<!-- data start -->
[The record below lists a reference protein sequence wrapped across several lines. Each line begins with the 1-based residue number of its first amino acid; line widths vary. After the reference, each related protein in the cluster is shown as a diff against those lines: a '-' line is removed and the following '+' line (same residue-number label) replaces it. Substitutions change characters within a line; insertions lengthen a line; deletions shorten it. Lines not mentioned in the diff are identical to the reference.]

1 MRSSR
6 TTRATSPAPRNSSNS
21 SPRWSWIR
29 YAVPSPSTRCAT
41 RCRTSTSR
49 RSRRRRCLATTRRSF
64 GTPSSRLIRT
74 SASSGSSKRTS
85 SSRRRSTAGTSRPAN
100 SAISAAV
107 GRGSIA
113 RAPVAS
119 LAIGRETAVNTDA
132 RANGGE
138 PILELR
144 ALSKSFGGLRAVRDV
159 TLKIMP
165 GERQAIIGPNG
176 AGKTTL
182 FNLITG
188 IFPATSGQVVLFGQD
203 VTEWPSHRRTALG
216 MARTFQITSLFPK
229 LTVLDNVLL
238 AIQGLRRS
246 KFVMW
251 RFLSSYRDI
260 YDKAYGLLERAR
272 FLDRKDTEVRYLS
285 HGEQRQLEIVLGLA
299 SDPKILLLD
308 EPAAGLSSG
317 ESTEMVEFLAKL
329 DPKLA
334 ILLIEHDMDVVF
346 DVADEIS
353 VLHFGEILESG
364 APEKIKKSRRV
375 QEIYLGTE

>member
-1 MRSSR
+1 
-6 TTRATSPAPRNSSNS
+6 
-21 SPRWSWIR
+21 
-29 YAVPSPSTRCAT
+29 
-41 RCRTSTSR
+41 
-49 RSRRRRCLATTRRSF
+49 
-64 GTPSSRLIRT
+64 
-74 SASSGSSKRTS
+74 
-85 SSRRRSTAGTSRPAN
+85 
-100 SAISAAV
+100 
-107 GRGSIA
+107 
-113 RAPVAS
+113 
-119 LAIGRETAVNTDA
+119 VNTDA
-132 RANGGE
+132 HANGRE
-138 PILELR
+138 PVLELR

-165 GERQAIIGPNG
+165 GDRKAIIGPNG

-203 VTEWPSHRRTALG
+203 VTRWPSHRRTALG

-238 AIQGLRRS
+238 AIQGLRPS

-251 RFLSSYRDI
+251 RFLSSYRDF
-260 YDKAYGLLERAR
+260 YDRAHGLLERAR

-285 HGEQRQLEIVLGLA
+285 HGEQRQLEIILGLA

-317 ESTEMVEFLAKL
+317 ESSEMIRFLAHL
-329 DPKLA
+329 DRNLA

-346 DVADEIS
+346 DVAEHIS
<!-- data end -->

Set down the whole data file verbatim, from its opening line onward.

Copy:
[The record below lists a reference protein sequence wrapped across several lines. Each line begins with the 1-based residue number of its first amino acid; line widths vary. After the reference, each related protein in the cluster is shown as a diff against those lines: a '-' line is removed and the following '+' line (same residue-number label) replaces it. Substitutions change characters within a line; insertions lengthen a line; deletions shorten it. Lines not mentioned in the diff are identical to the reference.]

1 MRSSR
6 TTRATSPAPRNSSNS
21 SPRWSWIR
29 YAVPSPSTRCAT
41 RCRTSTSR
49 RSRRRRCLATTRRSF
64 GTPSSRLIRT
74 SASSGSSKRTS
85 SSRRRSTAGTSRPAN
100 SAISAAV
107 GRGSIA
113 RAPVAS
119 LAIGRETAVNTDA
132 RANGGE
138 PILELR
144 ALSKSFGGLRAVRDV
159 TLKIMP
165 GERQAIIGPNG
176 AGKTTL
182 FNLITG
188 IFPATSGQVVLFGQD
203 VTEWPSHRRTALG
216 MARTFQITSLFPK
229 LTVLDNVLL
238 AIQGLRRS
246 KFVMW
251 RFLSSYRDI
260 YDKAYGLLERAR
272 FLDRKDTEVRYLS
285 HGEQRQLEIVLGLA
299 SDPKILLLD
308 EPAAGLSSG
317 ESTEMVEFLAKL
329 DPKLA
334 ILLIEHDMDVVF
346 DVADEIS
353 VLHFGEILESG
364 APEKIKKSRRV
375 QEIYLGTE

>member
-1 MRSSR
+1 
-6 TTRATSPAPRNSSNS
+6 
-21 SPRWSWIR
+21 
-29 YAVPSPSTRCAT
+29 
-41 RCRTSTSR
+41 
-49 RSRRRRCLATTRRSF
+49 
-64 GTPSSRLIRT
+64 
-74 SASSGSSKRTS
+74 
-85 SSRRRSTAGTSRPAN
+85 
-100 SAISAAV
+100 
-107 GRGSIA
+107 
-113 RAPVAS
+113 
-119 LAIGRETAVNTDA
+119 VNTDA
-132 RANGGE
+132 HANGRE
-138 PILELR
+138 PVLELR

-165 GERQAIIGPNG
+165 GDRKAIIGPNG

-203 VTEWPSHRRTALG
+203 VTRWPSHRRTALG

-238 AIQGLRRS
+238 AIQGLRPS

-251 RFLSSYRDI
+251 RFLSSYRDF
-260 YDKAYGLLERAR
+260 YDRAHGLLERAR

-285 HGEQRQLEIVLGLA
+285 HGEQRQLEIILGLA

-317 ESTEMVEFLAKL
+317 ESSEMIRFLAHL
-329 DPKLA
+329 DRNLA

-346 DVADEIS
+346 DVAEHIS